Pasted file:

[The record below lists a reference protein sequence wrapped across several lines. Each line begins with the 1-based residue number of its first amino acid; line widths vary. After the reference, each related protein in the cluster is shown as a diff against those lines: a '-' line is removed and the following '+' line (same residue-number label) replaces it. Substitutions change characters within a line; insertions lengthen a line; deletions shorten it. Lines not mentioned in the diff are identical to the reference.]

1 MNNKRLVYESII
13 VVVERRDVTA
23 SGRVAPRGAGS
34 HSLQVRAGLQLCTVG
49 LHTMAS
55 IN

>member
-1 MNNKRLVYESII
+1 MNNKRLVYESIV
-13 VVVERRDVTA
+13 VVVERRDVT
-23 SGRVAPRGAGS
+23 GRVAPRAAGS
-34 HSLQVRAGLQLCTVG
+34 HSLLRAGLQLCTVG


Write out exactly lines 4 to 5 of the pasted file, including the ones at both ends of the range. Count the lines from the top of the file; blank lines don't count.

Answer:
23 SGRVAPRGAGS
34 HSLQVRAGLQLCTVG